(Corrects paragraph 4 to say Dr. Anthony Michael Sabino is a
professor at St. John's University, not John's University)
* Icahn proposes leveraged recapitalization, special
* Asks board to implement his proposal to "avoid proxy
* If board refuses, Icahn says will run slate of directors
By Sruthi Ramakrishnan
March 7 Activist investor Carl Icahn urged Dell
Inc to pay out $15.7 billion in a special dividend,
joining a growing chorus of opposition to founder Michael Dell's
plan to take the world's No. 3 personal computer maker private.
Icahn wrote to Dell's board to propose a leveraged
recapitalization and said that the $24.4 billion go-private deal
"substantially undervalues the company".
Icahn's arrival on the scene typically puts companies - and
their boards - on guard, because the outspoken billionaire has a
reputation for aggressively demanding changes by building up
"When Carl Icahn talks, people need to listen - especially,
in this case, the Dell board," said Dr. Anthony Michael Sabino,
a professor in the law department at St. John's University's
Peter J. Tobin College of Business.
The likelihood of alternative proposals prompting Dell to
sweeten his offer has increased since a handful of major
shareholders have spoken out against the deal, analysts said.
"Recent events have raised the level of scrutiny on the
situation, which could end up increasing the take-private price,
Wells Fargo analyst Maynard Um wrote in a note.
Michael Dell has partnered with private equity house Silver
Lake and Microsoft Corp to offer $13.65 a share to buy
out the company he created in a college dorm room in 1984.
But shareholders representing almost 14 percent of Dell
shares, led by Southeastern Asset Management with a stake of
more than 8 percent including options, have said they will vote
against the proposed buyout.
Southeastern, run by activist investor Mason Hawkins, has
said Dell could borrow money to make a major share repurchase or
break up the company and sell units separately.
T. Rowe Price has also spoken out against the deal.
Icahn, in a letter dated March 5 and published on Thursday
by the Special Committee of the Board of Directors of Dell, said
his interests held a substantial stake in Dell. He did not
disclose his exact shareholding.
CNBC, citing unnamed sources, reported on Wednesday that
Icahn had accumulated about 6 percent of Dell's shares.
That would make him the third-largest
shareholder after Southeastern and Michael Dell himself.
Icahn proposed a special dividend of $9 per share, which
would include $4.26 per share derived from $5.25 billion in new
He said the special dividend, when added to a "stub" value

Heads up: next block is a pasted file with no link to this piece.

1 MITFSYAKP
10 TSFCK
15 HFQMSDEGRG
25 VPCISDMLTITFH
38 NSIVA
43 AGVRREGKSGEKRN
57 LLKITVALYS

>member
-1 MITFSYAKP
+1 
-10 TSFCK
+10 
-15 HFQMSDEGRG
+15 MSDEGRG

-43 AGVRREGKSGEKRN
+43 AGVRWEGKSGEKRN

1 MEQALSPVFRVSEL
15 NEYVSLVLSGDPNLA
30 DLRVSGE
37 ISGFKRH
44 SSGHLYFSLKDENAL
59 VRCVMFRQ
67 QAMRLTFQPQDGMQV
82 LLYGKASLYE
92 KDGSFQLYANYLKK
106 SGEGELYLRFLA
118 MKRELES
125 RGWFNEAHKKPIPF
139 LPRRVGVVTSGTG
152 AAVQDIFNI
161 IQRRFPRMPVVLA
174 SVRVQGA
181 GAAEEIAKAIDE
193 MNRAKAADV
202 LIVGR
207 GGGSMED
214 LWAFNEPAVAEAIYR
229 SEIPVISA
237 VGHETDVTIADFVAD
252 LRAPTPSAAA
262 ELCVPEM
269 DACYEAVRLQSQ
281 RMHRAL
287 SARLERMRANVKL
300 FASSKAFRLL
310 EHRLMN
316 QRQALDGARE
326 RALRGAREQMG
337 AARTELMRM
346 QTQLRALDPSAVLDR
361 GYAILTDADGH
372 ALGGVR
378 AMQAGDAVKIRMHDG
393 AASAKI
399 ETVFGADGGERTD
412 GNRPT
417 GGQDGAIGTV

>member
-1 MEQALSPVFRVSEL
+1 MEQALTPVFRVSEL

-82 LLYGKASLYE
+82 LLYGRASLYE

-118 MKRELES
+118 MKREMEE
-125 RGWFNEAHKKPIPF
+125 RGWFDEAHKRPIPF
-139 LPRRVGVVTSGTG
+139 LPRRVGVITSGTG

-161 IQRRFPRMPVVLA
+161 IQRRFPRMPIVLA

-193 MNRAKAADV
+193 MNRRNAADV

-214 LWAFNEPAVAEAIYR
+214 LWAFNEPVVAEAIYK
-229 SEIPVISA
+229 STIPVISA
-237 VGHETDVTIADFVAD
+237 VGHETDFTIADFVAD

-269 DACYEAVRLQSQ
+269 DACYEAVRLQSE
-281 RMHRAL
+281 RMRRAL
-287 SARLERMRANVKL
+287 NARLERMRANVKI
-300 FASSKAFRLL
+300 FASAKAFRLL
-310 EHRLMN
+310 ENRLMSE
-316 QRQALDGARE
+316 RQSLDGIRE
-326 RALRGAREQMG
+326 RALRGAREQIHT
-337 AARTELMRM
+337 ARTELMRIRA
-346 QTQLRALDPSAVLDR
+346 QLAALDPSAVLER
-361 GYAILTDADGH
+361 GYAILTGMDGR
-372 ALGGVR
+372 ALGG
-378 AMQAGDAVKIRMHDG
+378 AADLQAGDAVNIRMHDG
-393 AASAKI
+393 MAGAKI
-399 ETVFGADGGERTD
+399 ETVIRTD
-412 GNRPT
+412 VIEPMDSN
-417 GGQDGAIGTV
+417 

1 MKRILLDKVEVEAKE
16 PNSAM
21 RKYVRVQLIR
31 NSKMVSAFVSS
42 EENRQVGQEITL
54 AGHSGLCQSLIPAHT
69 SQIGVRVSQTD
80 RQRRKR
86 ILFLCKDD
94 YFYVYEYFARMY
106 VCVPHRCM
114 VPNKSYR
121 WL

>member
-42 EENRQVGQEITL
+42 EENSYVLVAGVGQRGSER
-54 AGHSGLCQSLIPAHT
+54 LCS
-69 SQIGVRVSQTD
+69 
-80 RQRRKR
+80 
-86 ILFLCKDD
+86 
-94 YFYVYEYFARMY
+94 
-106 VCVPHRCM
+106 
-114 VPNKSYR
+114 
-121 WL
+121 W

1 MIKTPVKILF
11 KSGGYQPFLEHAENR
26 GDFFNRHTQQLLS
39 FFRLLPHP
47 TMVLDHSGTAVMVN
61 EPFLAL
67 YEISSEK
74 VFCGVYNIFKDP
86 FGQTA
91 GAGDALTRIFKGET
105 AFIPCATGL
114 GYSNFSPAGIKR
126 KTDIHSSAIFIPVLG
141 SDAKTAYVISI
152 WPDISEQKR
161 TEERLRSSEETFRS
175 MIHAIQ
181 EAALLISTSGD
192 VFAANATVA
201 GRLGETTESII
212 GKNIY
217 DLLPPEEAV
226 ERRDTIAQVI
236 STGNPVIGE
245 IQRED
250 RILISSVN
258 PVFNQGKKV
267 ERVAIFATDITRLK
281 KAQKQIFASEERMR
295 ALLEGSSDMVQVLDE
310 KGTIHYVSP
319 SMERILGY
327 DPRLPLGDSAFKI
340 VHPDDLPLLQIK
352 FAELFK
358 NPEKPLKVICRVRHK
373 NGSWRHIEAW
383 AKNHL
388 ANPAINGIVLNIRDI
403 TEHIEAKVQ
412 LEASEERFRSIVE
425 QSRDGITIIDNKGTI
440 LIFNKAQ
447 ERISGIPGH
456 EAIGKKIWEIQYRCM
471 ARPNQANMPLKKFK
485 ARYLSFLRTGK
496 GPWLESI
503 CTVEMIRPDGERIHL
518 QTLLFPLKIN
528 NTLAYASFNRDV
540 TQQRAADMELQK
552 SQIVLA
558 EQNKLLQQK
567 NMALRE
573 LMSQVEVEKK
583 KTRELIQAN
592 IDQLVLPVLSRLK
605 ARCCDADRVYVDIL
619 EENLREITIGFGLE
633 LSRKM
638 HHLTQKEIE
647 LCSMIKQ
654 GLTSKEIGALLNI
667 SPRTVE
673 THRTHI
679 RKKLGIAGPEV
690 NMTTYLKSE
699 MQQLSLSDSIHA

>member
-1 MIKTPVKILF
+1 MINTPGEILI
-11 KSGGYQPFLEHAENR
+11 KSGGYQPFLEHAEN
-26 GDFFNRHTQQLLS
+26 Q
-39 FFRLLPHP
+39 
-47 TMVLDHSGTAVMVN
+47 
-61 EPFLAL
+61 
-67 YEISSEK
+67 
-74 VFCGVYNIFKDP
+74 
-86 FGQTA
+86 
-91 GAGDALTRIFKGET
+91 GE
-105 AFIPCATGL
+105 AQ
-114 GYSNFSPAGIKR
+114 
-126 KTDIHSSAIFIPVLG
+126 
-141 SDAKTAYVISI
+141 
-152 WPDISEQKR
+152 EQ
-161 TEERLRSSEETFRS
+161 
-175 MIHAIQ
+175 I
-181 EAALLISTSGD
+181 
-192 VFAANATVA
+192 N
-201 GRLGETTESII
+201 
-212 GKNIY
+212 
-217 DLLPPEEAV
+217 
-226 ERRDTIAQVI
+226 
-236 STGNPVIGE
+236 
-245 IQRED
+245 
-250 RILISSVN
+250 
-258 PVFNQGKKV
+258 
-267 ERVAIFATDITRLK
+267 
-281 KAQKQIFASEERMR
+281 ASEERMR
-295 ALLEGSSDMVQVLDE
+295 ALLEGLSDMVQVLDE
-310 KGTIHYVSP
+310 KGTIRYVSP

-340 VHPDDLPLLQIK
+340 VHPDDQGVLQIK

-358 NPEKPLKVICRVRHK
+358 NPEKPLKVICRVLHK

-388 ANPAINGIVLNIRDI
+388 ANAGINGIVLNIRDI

of $13.81 per share, would deliver a total value of $22.81 per
share - a 67 percent premium to the go-private deal.
Dell shares were largely flat at $14.28 on the Nasdaq on
Thursday. They have risen 8 percent since trading closed on Feb.
4, the day before Dell announced its plan to go private.
'VALUE FOR ALL'
Dell said Icahn had asked its board to commit to his
proposal to "avoid a proxy fight".
"We see no reason that the future value of Dell should not
accrue to ALL the existing Dell shareholders - not just Michael
Dell," Icahn wrote in the letter.
Jefferies & Co analyst Peter Misek said most investors were
likely to favor an increased bid by Dell. But a rival offer, he
said, was unlikely.
"Icahn would likely be satisfied with a raised bid to $15,
which we think would be higher than the potential stock price
realized from a leveraged recap," Misek wrote in a note.
"While a break-up of Dell would increase the probability of
a strategic investor buying a portion of the business, we still
see this as unlikely due to the size of the PC business and
Michael Dell's desire to lead a shift toward enterprise
Dell said it would welcome Icahn's participation in a
"go-shop" process to find alternative proposals, which the
company announced on Wednesday.
Icahn, meanwhile, said he would propose directors to
implement his plans if his ideas were not accepted. He requested
that Dell's board combine the vote on the go-private transaction
with an annual meeting to elect a new board of directors.
Dell has said it would hold the meeting for the vote on the
go-private deal in June or early July.
If the board were to decline to combine the vote, Icahn said
he anticipated "years of litigation" will follow.
Icahn Enterprises LP would provide a $2 billion
bridge loan for the "prompt payment" of the dividend, if his
slate of directors was elected, Icahn said in the letter.
Icahn himself would provide an additional $3.25 billion
bridge loan to Dell if necessary, he wrote.
"This is far from over," said Sabino. "Expect a lot of
pulling and tugging between multiple rivals here, with Dell as
(Editing by Supriya Kurane and Robin Paxton)